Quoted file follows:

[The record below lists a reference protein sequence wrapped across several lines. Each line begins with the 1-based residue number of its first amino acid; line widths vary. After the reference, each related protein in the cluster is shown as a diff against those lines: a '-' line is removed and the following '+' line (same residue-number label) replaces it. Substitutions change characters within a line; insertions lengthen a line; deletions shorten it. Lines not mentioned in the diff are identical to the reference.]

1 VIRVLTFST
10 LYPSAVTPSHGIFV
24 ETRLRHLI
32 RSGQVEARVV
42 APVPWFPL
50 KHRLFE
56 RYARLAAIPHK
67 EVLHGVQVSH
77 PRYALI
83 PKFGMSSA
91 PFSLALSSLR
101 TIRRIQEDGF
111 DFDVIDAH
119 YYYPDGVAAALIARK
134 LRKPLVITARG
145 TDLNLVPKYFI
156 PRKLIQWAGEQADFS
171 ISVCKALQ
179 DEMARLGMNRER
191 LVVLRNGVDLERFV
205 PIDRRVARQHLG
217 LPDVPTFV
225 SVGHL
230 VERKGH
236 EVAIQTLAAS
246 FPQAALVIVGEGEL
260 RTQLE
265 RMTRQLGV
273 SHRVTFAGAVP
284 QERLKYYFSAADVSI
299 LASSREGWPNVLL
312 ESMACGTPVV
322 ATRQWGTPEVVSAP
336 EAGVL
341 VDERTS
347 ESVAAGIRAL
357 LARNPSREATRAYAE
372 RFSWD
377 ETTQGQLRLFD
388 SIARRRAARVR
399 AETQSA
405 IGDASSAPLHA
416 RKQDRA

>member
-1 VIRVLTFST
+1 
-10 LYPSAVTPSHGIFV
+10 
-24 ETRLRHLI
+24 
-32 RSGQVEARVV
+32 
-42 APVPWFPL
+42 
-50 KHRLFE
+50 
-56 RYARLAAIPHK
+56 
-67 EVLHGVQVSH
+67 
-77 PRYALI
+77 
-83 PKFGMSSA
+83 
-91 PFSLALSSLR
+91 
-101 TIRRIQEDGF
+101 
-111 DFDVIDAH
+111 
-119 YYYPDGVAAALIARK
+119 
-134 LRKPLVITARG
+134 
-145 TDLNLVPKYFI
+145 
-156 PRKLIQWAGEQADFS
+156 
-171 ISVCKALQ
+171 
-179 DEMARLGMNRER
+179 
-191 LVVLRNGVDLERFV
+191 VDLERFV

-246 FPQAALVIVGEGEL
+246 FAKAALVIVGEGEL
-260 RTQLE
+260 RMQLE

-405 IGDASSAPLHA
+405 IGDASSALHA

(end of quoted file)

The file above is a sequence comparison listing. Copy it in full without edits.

[The record below lists a reference protein sequence wrapped across several lines. Each line begins with the 1-based residue number of its first amino acid; line widths vary. After the reference, each related protein in the cluster is shown as a diff against those lines: a '-' line is removed and the following '+' line (same residue-number label) replaces it. Substitutions change characters within a line; insertions lengthen a line; deletions shorten it. Lines not mentioned in the diff are identical to the reference.]

1 VIRVLTFST
10 LYPSAVTPSHGIFV
24 ETRLRHLI
32 RSGQVEARVV
42 APVPWFPL
50 KHRLFE
56 RYARLAAIPHK
67 EVLHGVQVSH
77 PRYALI
83 PKFGMSSA
91 PFSLALSSLR
101 TIRRIQEDGF
111 DFDVIDAH
119 YYYPDGVAAALIARK
134 LRKPLVITARG
145 TDLNLVPKYFI
156 PRKLIQWAGEQADFS
171 ISVCKALQ
179 DEMARLGMNRER
191 LVVLRNGVDLERFV
205 PIDRRVARQHLG
217 LPDVPTFV
225 SVGHL
230 VERKGH
236 EVAIQTLAAS
246 FPQAALVIVGEGEL
260 RTQLE
265 RMTRQLGV
273 SHRVTFAGAVP
284 QERLKYYFSAADVSI
299 LASSREGWPNVLL
312 ESMACGTPVV
322 ATRQWGTPEVVSAP
336 EAGVL
341 VDERTS
347 ESVAAGIRAL
357 LARNPSREATRAYAE
372 RFSWD
377 ETTQGQLRLFD
388 SIARRRAARVR
399 AETQSA
405 IGDASSAPLHA
416 RKQDRA

>member
-1 VIRVLTFST
+1 
-10 LYPSAVTPSHGIFV
+10 
-24 ETRLRHLI
+24 
-32 RSGQVEARVV
+32 
-42 APVPWFPL
+42 
-50 KHRLFE
+50 
-56 RYARLAAIPHK
+56 
-67 EVLHGVQVSH
+67 
-77 PRYALI
+77 
-83 PKFGMSSA
+83 
-91 PFSLALSSLR
+91 
-101 TIRRIQEDGF
+101 
-111 DFDVIDAH
+111 
-119 YYYPDGVAAALIARK
+119 
-134 LRKPLVITARG
+134 
-145 TDLNLVPKYFI
+145 
-156 PRKLIQWAGEQADFS
+156 
-171 ISVCKALQ
+171 
-179 DEMARLGMNRER
+179 
-191 LVVLRNGVDLERFV
+191 VDLERFV

-246 FPQAALVIVGEGEL
+246 FAKAALVIVGEGEL
-260 RTQLE
+260 RMQLE

-405 IGDASSAPLHA
+405 IGDASSALHA